Background: The present study extends existing studies on the role of differential parental treatment in explaining individual differences in adolescent problem behaviors above the absolute level of parenting and clarifies the function of gender of the child, birth rank and gender constellation of the sibling dyads.
Method: The absolute level of parenting practices and differential treatment were examined in a sample of 288 Dutch families consisting of two parents and two adolescents. Parents reported on adolescent internalizing and externalizing problem behavior and adolescents reported on parental warmth and coercive control.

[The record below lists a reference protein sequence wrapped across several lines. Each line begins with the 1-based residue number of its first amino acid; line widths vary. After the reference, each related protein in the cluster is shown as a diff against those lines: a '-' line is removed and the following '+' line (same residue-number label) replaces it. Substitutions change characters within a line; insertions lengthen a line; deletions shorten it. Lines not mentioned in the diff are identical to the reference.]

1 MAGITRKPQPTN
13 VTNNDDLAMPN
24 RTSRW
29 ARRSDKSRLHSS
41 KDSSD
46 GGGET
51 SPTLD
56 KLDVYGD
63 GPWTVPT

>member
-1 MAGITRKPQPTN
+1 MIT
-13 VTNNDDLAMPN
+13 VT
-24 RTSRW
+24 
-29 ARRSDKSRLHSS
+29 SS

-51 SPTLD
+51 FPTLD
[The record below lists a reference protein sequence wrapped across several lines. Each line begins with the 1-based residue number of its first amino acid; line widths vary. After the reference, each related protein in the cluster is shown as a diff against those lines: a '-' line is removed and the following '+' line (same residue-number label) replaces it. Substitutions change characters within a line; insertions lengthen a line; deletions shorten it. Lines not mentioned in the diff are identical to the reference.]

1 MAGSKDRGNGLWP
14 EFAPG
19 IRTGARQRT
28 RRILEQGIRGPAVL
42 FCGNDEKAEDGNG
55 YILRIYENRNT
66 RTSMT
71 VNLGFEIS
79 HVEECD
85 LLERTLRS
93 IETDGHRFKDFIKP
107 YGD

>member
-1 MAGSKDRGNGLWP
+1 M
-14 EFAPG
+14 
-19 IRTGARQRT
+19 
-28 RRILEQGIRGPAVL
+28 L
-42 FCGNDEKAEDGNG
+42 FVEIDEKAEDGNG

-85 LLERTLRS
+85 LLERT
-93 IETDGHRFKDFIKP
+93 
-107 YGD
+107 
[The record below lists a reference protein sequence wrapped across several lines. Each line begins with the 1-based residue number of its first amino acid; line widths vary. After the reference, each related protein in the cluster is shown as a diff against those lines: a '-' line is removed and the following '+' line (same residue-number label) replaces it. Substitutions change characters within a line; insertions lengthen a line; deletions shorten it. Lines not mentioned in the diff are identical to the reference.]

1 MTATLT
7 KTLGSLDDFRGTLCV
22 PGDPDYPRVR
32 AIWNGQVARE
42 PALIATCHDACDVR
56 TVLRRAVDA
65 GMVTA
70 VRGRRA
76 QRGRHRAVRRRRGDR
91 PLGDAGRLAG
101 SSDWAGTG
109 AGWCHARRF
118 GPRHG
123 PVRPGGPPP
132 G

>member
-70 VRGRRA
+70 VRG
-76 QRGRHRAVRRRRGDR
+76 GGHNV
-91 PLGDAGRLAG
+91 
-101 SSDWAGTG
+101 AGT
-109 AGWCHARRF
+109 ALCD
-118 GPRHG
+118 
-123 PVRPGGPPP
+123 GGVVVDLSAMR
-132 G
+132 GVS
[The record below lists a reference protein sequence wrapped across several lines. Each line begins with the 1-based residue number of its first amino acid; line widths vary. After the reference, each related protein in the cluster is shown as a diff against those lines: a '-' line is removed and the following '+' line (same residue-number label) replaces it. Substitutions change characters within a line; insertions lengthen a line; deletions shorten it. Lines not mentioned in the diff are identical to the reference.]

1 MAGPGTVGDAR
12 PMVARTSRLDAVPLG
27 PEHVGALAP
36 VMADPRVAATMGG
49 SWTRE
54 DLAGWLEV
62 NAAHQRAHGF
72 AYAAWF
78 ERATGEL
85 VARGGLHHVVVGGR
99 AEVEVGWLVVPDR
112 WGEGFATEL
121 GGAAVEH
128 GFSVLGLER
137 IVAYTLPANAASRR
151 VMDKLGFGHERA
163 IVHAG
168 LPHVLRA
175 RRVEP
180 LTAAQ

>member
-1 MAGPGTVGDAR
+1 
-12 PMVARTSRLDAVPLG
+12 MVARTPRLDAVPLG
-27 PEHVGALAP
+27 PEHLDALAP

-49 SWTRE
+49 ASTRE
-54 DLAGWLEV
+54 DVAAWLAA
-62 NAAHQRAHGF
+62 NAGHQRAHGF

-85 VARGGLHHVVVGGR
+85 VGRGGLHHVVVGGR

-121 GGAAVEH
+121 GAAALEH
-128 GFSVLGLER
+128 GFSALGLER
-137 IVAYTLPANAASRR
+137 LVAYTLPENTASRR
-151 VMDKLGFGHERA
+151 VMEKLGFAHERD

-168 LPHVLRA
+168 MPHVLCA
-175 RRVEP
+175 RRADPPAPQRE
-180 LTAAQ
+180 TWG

Results: Parenting dimensions were related to problem behavior for same- and mixed-gender sibling pairs, with coercive control as the strongest predictor. No direct association was found between differential parental treatment and child outcomes above the absolute levels of parenting in same-gender sibling pairs. However, differential maternal and paternal control was related to internalizing behavior of girls and differential paternal warmth was linked to externalizing behavior of the older siblings in mixed-gender sibling pairs.
Conclusion: Differential parental treatment is uniquely associated with child problem behavior above the absolute level of parenting for girls and early-born children in mixed-gender sibling pairs. Any examination of the effects of differential treatment should not be undertaken without considering the gender and birth rank of the sibling pairs.